The feared spike in eviction filings due to the end of the Centers for Disease Control and Prevention moratorium has yet to take shape, at least in Bexar County, local records show. City officials, who have been stationed at the four county precincts since last year, advising renters going through the eviction process of their rights and options, said they are “cautiously optimistic” that filings won’t drastically trend upward.
This year, monthly eviction filings have been erratic and unpredictable, hitting a high of 1,044 filings in March followed by a low of 392 the next month in April. In August, eviction filings topped 990, which is more than double the 476 filings in August 2020. Both numbers are far less than the 1,998 pre-Covid eviction filings in August 2019.
For the weeks of Aug. 30 and Sept. 6, there were 260 and 267 eviction filings, respectfully—totaling 527 filings for the month so far—compared to 674 during September in 2020, and 1,828 the same month in 2019.
Judge Rogelio Lopez Jr., Precinct 4’s Justice of the Peace, believes that during the crisis, including the CDC moratorium, tenants and landlords have been forced to work closer together to resolve disputes.
“These are such different times that (we live in),” Lopez Jr. said. “We—landlords, judges, all of us—have learned to work things differently. Now perhaps it’s a little bit easier to try and work things out with each other.”
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Lopez Jr. cites the presence of city staff at the four county precincts, along with workers from SAMMinistries, who help renters navigate the labyrinthine system by informing them of their rights under Texas law. They also tell them of financial assistance available through the city and state.
“With all the agencies that are out there, willing to help,” Lopez Jr. says, “the help is for both sides—for both the plaintiff and the defendant.”
When it was in effect, the CDC moratorium paused rent for tenants impacted by Covid, including for reasons that included lost jobs, wage cuts, and exorbitant hospital bills. The ruling attempted to allow renters, who would have to submit the proper paperwork, safety in a particularly uncertain time. The moratorium was struck down by the Supreme Court on Aug. 26, less than a month ago.
One tenant lawyer, who’s been on the front lines of eviction court battles, says it’s too early to tell whether evictions filings—and actual evictions—will skyrocket.
“I do think that we are going to see increasing numbers as time goes on,” said Matt Garcia, an attorney with the Texas Rio Grande Legal Aide, which offers pro bono legal services for low-income tenants.
Garcia says because of the backlog of eviction filings, from both the former state-enforced moratorium, and the CDC moratorium, we will most likely see a spike in numbers simply because the backlogs are being worked through.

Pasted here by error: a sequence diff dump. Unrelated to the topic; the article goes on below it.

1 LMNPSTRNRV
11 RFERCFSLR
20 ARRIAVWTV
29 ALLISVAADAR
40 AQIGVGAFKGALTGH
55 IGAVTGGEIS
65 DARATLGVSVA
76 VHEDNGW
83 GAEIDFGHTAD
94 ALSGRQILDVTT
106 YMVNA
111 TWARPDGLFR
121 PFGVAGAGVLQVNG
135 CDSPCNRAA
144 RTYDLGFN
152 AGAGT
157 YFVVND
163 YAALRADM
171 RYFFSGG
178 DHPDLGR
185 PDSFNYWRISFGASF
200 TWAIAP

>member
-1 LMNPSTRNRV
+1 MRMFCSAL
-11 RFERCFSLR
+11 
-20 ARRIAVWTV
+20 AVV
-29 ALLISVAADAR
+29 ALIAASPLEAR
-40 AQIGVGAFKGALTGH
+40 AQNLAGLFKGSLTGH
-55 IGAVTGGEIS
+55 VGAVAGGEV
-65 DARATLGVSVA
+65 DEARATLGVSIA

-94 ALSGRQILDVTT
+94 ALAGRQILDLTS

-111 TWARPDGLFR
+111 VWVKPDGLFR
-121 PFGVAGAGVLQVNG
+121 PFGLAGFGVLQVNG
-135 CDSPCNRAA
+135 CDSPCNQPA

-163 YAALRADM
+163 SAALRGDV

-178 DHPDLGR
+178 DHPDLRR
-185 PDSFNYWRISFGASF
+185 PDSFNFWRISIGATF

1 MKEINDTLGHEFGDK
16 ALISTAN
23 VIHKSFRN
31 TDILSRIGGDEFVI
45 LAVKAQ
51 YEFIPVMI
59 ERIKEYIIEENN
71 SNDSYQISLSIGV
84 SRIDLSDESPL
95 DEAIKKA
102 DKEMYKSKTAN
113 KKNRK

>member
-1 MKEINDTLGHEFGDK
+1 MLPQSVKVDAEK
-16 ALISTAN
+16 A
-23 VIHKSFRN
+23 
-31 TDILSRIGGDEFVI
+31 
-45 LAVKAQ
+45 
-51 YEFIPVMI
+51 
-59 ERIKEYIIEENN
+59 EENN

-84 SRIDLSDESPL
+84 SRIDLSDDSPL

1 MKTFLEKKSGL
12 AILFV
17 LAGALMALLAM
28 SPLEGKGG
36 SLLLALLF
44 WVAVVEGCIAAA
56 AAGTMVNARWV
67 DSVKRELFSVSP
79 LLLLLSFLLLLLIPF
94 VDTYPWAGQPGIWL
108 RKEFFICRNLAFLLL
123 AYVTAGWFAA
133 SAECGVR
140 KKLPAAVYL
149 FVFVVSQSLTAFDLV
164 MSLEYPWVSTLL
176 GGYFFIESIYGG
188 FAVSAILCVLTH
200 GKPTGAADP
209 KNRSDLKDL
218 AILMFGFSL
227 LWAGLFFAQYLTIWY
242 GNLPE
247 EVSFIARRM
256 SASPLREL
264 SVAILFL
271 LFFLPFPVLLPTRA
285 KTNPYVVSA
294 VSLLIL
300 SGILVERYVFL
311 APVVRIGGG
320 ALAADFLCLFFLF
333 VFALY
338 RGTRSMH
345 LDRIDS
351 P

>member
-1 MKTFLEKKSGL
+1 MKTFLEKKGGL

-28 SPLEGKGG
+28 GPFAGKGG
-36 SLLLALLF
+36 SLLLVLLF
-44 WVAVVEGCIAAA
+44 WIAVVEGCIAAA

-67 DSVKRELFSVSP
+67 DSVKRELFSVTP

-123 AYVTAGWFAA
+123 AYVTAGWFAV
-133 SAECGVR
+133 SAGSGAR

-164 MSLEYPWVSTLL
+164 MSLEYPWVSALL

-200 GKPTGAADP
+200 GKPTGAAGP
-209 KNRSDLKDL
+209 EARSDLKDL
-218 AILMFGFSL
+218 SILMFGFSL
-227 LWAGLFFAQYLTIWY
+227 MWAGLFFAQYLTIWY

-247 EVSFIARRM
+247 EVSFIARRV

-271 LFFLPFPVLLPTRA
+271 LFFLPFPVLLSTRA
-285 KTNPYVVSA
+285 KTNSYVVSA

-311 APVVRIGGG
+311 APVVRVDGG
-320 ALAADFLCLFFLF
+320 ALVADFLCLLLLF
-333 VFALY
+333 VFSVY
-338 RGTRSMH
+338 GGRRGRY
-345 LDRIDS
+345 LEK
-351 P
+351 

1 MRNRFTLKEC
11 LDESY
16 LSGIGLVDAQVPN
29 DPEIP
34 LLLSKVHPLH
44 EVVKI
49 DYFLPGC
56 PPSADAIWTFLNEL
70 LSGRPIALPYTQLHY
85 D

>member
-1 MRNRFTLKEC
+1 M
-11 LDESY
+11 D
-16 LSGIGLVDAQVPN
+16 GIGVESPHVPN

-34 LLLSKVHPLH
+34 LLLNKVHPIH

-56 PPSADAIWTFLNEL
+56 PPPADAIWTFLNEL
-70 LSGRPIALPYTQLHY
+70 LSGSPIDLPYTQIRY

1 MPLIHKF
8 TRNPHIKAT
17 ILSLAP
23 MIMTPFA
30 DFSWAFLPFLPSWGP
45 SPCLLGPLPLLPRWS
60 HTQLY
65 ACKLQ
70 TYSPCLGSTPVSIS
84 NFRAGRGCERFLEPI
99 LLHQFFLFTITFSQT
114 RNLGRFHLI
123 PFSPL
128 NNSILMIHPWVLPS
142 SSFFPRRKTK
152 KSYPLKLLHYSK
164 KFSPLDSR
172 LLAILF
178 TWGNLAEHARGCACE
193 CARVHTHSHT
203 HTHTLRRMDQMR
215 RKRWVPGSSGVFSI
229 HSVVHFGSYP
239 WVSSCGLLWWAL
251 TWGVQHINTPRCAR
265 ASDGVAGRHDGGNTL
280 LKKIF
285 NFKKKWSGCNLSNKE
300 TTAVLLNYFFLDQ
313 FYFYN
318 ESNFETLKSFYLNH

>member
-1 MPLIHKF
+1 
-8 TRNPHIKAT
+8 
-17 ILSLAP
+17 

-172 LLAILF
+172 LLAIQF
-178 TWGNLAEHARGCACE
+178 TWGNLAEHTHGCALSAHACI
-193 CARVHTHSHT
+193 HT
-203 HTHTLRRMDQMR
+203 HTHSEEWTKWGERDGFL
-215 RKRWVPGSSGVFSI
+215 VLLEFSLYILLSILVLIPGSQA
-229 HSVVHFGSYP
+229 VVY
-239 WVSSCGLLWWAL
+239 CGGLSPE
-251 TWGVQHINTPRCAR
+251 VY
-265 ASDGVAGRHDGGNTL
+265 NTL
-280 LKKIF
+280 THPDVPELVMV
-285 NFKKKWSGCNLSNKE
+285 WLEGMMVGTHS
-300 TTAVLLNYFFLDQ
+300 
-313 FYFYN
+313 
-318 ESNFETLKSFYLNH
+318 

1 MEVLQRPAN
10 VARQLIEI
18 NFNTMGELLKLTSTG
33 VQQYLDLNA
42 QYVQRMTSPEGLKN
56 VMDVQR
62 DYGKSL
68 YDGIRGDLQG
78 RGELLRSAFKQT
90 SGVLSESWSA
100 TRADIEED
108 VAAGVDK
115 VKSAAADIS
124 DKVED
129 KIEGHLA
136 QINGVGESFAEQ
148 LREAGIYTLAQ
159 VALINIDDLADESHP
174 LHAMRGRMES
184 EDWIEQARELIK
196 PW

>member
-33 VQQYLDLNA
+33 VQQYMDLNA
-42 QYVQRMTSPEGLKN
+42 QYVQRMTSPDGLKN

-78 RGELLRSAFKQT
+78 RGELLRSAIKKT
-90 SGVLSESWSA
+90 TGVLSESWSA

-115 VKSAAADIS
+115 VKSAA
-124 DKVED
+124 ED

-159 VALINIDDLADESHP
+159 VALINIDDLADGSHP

“It’s really difficult to predict exactly how things are going to play out … but you know, there’s no silver bullet in this crisis. We need to attack it from every angle,” Garcia says.
Inside JP court
Eviction proceedings before the Supreme Court struck down the CDC moratorium seemed overwhelmingly normal in Lopez Jr.’s courtroom in that people were still getting evicted. Normal, not counting plastic partitions separating the rows of seats, masked folks sitting two seats apart, Lopez Jr. holding court via Zoom. Defendants spoke into a mic and also into a computer screen directly in front of them, and they still had judgments go against them. A few cases were abated because of the moratorium, but most were not.
“I’ll survive,” a woman said after an Aug. 4 court session in Precinct 4. She was evicted from her home for unpaid back rent. She stood on the curb outside the precinct, waiting for her ride. “I’ll get through this.”
When approached, defendants asked, “What can we do?,” when faced with the reality of eviction. Most didn’t know what would come next for them. Even with the moratorium, the paperwork could be hard to sift through for a distressed tenant.
Kimberly Wolfhard fell behind on rent. She worked in construction, and her job “fizzled out,” she says, because of the pandemic. For over two years, she’s built her life with her husband, Tony, and their 4-year-old grandchild in a rented home on the southeast side of town. In August, their landlord, Paul Hawbecker, took the Wolfhard’s to court due to what he claimed was a “holdover”—meaning the tenant still resides in the home after a lease had expired. But the case was filed under unpaid rent due to Hawbecker filling out the forms incorrectly.
Kimberly Wolfhard says she immediately went to the Texas Rent Relief Program (TRRP), which “provides emergency funds available to help Texas renters pay rent and utility bills (including past due rent and utilities),” and followed through with the paperwork.
Wolfhard also says that Hawbecker wanted to frame the case as a holdover because the TRRP already paid her back rent—even though Wolfhard “is not paying me, hasn’t paid for (rent), I don’t know, since April,” Hawbecker told the Heron.
Either way, because the Wolfhards filed for help under the CDC moratorium, the case was postponed for 60 days. “None of (Hawbecker’s) paperwork is current,” she says. “He didn’t go through the right legal means.”